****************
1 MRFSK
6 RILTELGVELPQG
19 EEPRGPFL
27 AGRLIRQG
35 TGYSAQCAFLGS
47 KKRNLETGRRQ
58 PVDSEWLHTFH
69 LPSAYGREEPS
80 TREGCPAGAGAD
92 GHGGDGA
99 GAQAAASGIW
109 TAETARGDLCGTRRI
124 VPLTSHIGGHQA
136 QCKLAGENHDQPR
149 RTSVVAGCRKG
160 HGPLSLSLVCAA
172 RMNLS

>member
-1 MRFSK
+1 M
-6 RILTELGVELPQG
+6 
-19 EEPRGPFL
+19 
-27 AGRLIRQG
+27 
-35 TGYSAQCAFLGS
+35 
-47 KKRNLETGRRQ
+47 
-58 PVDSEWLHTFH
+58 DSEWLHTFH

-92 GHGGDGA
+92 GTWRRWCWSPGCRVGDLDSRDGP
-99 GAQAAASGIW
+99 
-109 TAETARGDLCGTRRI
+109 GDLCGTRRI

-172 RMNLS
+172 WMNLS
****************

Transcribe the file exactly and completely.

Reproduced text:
1 MRFSK
6 RILTELGVELPQG
19 EEPRGPFL
27 AGRLIRQG
35 TGYSAQCAFLGS
47 KKRNLETGRRQ
58 PVDSEWLHTFH
69 LPSAYGREEPS
80 TREGCPAGAGAD
92 GHGGDGA
99 GAQAAASGIW
109 TAETARGDLCGTRRI
124 VPLTSHIGGHQA
136 QCKLAGENHDQPR
149 RTSVVAGCRKG
160 HGPLSLSLVCAA
172 RMNLS

>member
-1 MRFSK
+1 M
-6 RILTELGVELPQG
+6 
-19 EEPRGPFL
+19 
-27 AGRLIRQG
+27 
-35 TGYSAQCAFLGS
+35 
-47 KKRNLETGRRQ
+47 
-58 PVDSEWLHTFH
+58 DSEWLHTFH

-92 GHGGDGA
+92 GTWRRWCWSPGCRVGDLDSRDGP
-99 GAQAAASGIW
+99 
-109 TAETARGDLCGTRRI
+109 GDLCGTRRI

-172 RMNLS
+172 WMNLS